Read this and be smarter: what does it feel like to be a woman ‘on the other side of 40’?
Women of a Certain Age recounts the stories of 15 women who have struggled with identity and survival, all on their journey to becoming more certain of who they are and where they want to be. Below is an extract from ‘Everyday Sadness’ by international acclaimed author Liz Byrski, who knows exactly what it’s like to be a woman of a certain age.
‘I was in my mid-fifties when I began to think seriously about ageing – about becoming an old woman and what that might mean. I did so with a kind of relish, for I had never feared growing old. Confident, intelligent and energetic old people were part of my childhood; I envied their independence and freedom and wanted to be like them. Childhood was all about doing what one was told; old people did what they wanted when they wanted, even if someone had already cautioned them against it. It was the late 1950s, I was just into my teens, and the older women I knew had just enough money to eat in restaurants, take the ferry for holidays in France or Spain, and go regularly to the best hairdresser in the nearest small town – some even drove their own cars. As an only child, inclined to introversion and protective of my own space as well as my dreams, old age shone like a beacon in the distant future.
But even as I grew older it simply never occurred to me to think about how it might actually feel to be an old woman; how emotionally textured, how sometimes ragged with grief and stitched through with loss or regret, how physically and mentally challenging, it could be. I was going to have a happy old age, and as the years passed I remained convinced of this.
When was it that the current inane cult of happiness began? Whose idea was it that we should expect to be happy all the time, and that to be sad was some sort of failure of will or personality? Sadness is so much more interesting, rich and lasting than this infernal happiness. Indeed, it is sadness or nostalgia rather than happiness that that moves us when we respond to the world’s greatest works of literature, art and music – and sadness that has been their progenitor. We have come to despise sadness, to regard it as burdensome, negative, even as a sign of failure, and so we deprive ourselves of its value.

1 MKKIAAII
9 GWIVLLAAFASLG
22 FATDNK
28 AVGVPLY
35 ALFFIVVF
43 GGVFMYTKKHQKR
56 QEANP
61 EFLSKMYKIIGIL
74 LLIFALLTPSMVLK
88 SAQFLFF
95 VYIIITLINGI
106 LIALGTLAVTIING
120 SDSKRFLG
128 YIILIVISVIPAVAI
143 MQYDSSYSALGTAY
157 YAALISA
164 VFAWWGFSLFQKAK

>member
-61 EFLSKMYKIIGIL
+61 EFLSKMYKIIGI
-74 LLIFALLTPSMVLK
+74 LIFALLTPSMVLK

Now, in my seventies, I am living the good old age in which I so long believed, but in many ways it is not quite as I imagined it. Alongside all the benefits that I yearned for in youth, come the realities hidden for so long in my blind spot. In the course of an adult life we all experience grief, disappointment and loss. And I have kicked many own goals on the scoreboard of regret: broken relationships and friendships, roads not taken, opportunities missed, selfishness, cowardice, greed and neglect. But it was the reality of my parents’ ageing that helped me to understand the importance and the value of both grief and regret.
My father was in his early eighties, becoming very forgetful and sometimes confused, when a minor stroke catapulted him further along the road to dementia and a diagnosis of Alzheimer’s disease. My mother, who had always depended on him for everything, was confused and frightened by this, and resentful that he was no longer able to look after her. The familial triangle rocked in chaos. The old structure, at times suffocating and restrictive, at others liberating and supportive, shifted on what felt like a daily basis, as we grasped for the past and found it slipping from our hands.
I became my parents’ carer shortly after my sons had left home. I had a demanding job, a busy social life, and was free of other responsibilities, so I bitterly resented this new one. My parents had always tried to do their best for me, so resenting having to take responsibility for them is not something I’m proud of; it reveals a dark and selfish aspect of my nature which I’d prefer to hide. But I know I’m not alone in this experience and perhaps if we can speak more freely about our reactions, which feel so shameful, it might be easier to manage them. Alongside the resentment, I struggled with the long slow grief of watching Mum and Dad become people I barely knew. And as they disappeared before my eyes I hated myself for my selfishness. I always knew that my parents loved me, but in my twenties I had begun to understand that they only tolerated each other. Our apparently perfect middle-class family life, serene on the surface, was laced with unspoken resentment and tension. Like so many only children I believed that it was up to me to fix this, that if I was exceptionally good and did well at school, the centre would hold, things would not fall apart.
Things didn’t fall apart, but reflecting on it now I realise I never really knew or understood either of my parents. So much went unspoken, so much was hidden, that in the final years of both their lives I felt that not only had I never really got to know them, but as an adult I had not allowed them to know me.’
Women of a Certain Age is available in all good bookstores and online.